After 54 months in prison Egyptian freelancer Shawkan could now face death penalty

After 54 months in prison Egyptian freelancer Shawkan could now face death penalty
Thursday, 22 March 2018 Written by Rory Peck Trust

Fifty-four months have passed since Egyptian freelance photographer Mahmoud Abou Zeid, known as Shawkan, was arrested while covering a protest in Cairo. He remains imprisoned and could now face the death penalty. 

Shawkan was arrested in August 2013 while covering clashes between protesters and security forces in Rab'aa Square. For World Press Freedom Day 2014, the Trust highlighted Shawkan’s situation; by then he had been detained for 262 days without charge. He is still in prison, nearly four years on. 

The freelancer is among more than 700 defendants in a political mass trial, arrested in connection with the protest. On 3 March 2018, prosecutors requested the ‘maximum penalty’ for the defendants: death by hanging. This week Shawkan endured his 53rd court hearing. 
 
The Trust has supported Shawkan’s family since his arrest. This week we spoke to his brother, Mohammed. “He is a journalist and is being tried because he was doing his job,” Mohammed said, “The whole world is watching the trial of a journalist. Watching the verdict is the crime, not the journalism.”
 
Last October Shawkan turned 30 – the fourth birthday he has spent in prison. Since January 2018 he has been suffering with anaemia, his brother told us. Though authorities refused a request to move Shawkan to a private hospital, his family have been able to get medication to him.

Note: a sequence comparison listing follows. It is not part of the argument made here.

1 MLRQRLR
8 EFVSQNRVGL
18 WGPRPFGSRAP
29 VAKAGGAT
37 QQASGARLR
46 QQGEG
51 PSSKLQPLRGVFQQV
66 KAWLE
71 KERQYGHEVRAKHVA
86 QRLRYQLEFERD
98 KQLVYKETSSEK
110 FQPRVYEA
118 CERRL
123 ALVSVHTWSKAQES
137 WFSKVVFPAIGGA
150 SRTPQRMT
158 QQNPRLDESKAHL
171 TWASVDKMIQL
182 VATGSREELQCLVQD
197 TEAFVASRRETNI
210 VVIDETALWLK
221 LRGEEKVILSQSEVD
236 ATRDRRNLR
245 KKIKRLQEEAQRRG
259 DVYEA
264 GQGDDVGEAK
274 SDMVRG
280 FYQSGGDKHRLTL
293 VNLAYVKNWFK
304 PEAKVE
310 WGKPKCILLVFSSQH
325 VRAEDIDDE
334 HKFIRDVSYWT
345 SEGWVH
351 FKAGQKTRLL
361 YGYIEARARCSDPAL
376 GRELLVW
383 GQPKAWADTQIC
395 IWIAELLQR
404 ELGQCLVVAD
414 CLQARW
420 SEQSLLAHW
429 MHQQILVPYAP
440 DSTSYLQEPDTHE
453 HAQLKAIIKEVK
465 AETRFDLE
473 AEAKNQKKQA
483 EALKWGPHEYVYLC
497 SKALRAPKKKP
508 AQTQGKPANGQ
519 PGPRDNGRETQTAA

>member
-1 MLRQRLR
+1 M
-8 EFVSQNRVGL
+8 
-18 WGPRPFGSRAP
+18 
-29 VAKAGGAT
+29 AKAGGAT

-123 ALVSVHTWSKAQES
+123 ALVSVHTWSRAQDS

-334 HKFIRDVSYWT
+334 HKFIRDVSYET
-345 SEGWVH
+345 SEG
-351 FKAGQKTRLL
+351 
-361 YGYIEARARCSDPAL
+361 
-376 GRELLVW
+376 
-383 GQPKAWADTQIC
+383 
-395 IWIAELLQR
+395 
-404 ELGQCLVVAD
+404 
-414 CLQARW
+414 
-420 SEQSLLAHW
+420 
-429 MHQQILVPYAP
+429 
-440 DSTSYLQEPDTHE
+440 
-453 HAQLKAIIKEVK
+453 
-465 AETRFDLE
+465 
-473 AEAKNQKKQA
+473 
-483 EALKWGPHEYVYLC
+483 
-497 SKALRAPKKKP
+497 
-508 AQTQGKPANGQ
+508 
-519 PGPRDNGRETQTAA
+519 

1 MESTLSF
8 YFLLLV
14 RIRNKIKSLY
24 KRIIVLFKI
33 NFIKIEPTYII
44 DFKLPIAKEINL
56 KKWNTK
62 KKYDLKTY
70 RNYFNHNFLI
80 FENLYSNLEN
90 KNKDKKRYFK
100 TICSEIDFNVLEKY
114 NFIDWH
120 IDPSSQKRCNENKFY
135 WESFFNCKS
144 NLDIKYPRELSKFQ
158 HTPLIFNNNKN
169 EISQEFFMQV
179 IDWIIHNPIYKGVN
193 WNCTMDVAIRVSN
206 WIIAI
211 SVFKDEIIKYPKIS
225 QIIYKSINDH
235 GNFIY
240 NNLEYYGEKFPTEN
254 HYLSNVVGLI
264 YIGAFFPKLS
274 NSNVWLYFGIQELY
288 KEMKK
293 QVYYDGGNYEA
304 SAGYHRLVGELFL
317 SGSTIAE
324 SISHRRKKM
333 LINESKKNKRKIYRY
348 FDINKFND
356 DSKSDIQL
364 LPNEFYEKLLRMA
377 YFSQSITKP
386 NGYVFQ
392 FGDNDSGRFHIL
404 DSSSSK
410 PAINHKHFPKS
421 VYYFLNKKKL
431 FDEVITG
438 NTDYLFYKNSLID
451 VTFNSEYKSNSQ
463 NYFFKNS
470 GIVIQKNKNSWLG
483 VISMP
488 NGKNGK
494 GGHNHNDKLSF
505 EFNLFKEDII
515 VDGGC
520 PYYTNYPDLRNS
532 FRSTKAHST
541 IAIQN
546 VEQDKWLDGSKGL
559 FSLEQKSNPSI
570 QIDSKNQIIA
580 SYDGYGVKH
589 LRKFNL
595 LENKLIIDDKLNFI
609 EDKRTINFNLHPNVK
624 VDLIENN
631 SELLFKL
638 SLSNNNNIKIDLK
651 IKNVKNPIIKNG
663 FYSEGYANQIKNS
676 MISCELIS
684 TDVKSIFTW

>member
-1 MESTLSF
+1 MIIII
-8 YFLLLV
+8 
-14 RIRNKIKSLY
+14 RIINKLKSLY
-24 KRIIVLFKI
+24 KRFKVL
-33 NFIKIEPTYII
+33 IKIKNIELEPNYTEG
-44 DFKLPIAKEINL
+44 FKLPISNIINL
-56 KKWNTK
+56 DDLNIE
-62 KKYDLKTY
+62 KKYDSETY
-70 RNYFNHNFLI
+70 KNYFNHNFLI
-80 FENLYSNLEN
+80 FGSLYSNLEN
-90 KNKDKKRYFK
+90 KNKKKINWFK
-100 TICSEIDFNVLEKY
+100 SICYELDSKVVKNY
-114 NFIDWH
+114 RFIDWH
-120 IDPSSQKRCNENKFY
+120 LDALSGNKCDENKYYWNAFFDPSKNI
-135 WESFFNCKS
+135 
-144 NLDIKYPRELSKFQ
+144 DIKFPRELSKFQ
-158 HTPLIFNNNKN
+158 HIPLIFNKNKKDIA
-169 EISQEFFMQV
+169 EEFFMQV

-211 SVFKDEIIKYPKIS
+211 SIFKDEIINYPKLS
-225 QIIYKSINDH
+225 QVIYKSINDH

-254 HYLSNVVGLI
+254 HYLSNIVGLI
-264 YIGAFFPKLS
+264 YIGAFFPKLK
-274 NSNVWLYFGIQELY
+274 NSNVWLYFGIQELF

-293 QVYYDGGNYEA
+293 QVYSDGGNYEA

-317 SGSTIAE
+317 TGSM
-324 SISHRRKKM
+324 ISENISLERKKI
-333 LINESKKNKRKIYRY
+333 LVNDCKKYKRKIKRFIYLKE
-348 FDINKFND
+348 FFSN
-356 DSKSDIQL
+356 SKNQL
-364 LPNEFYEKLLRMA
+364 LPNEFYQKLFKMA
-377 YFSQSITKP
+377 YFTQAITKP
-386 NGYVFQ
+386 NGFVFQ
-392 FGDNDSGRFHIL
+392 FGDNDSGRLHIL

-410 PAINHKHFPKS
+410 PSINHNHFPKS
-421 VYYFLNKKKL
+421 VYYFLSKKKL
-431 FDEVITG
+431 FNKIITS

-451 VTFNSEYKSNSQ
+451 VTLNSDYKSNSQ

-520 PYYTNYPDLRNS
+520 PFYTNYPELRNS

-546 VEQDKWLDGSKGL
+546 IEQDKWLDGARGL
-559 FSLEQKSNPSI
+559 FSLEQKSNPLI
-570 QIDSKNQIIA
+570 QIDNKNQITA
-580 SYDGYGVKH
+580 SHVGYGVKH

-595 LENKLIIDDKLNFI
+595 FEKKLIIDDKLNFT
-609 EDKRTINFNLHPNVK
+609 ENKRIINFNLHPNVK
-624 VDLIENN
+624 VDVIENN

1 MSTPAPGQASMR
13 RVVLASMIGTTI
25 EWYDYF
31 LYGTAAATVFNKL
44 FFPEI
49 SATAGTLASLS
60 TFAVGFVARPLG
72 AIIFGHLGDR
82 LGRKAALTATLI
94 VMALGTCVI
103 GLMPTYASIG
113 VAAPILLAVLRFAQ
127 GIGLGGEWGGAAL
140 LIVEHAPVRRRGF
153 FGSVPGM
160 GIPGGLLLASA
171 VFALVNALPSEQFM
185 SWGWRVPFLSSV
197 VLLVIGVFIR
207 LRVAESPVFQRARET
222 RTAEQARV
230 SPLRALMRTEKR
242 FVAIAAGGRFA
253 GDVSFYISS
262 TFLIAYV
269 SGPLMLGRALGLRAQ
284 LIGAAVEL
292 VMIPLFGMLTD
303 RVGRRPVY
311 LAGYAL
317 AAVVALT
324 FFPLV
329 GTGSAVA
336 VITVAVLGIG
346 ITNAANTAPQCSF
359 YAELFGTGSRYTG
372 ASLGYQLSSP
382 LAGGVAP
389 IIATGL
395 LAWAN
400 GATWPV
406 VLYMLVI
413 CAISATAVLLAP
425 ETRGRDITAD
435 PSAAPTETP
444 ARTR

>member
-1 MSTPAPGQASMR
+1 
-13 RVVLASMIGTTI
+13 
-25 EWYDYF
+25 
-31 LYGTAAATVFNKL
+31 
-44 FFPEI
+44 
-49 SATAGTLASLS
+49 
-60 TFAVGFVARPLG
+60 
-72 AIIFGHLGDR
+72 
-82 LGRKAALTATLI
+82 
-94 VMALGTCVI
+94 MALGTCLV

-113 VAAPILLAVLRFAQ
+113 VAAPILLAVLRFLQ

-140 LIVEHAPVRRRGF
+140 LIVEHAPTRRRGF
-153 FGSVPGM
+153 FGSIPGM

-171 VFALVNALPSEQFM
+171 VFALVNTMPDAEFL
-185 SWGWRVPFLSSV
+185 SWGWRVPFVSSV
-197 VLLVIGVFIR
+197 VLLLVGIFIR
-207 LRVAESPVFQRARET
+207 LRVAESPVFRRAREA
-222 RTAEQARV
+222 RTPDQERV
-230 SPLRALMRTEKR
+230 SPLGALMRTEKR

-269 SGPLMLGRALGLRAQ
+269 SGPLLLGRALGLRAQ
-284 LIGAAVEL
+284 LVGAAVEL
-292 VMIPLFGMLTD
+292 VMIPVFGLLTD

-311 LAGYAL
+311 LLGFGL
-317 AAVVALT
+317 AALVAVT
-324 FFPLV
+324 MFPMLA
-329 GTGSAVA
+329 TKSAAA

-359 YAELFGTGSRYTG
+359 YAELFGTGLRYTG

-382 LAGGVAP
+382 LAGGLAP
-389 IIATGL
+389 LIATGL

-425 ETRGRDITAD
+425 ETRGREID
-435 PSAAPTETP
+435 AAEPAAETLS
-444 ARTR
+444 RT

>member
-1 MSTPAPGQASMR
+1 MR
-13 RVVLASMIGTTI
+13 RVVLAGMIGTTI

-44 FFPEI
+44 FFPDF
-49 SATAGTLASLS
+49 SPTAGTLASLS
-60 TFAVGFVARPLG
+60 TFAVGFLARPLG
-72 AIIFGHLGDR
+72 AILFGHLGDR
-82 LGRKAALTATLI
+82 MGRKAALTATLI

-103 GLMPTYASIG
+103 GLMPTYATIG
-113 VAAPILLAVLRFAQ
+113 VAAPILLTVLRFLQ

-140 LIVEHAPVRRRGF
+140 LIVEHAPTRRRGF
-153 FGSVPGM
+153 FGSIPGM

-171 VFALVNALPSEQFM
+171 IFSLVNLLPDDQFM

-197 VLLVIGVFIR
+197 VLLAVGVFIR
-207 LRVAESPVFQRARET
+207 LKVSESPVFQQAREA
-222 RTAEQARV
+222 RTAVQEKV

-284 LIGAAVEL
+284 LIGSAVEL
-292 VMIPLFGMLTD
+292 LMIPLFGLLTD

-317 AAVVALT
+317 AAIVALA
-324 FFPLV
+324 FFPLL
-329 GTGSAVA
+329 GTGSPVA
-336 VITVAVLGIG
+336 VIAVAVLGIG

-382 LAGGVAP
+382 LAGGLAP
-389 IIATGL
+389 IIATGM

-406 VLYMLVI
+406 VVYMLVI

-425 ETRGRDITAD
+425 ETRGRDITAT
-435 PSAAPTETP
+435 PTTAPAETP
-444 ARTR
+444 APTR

Mohammed described Shawkan’s psychological state as “collapsed”. He last saw him two weeks ago. When asked whether the freelance photojournalist has any messages for the world, his brother said no – the case has dragged on for too long.
 
Amnesty International took up Shawkan’s case as a prisoner of conscience and are calling for urgent action to get the freelancer released. The UN has described his imprisonment as arbitrary. Despite such high-profile support worldwide, the freelancer's situation remains critical.
 
The Trust will continue to support Shawkan’s family and raise awareness of his situation. You too can help to raise awareness by sharing the Freedom for Shawkan Facebook page and tweeting support using the hashtag #FreeShawkan.
 
Shawkan’s work is currently on exhibition in West London and will be on display in Telford next month, thanks to Amnesty International.
 
Photos by Mahmoud Abou Zeid, Shawkan, exhibited at Watermans.

Main image courtesy of the Freedom for Shawkan Facebook page.

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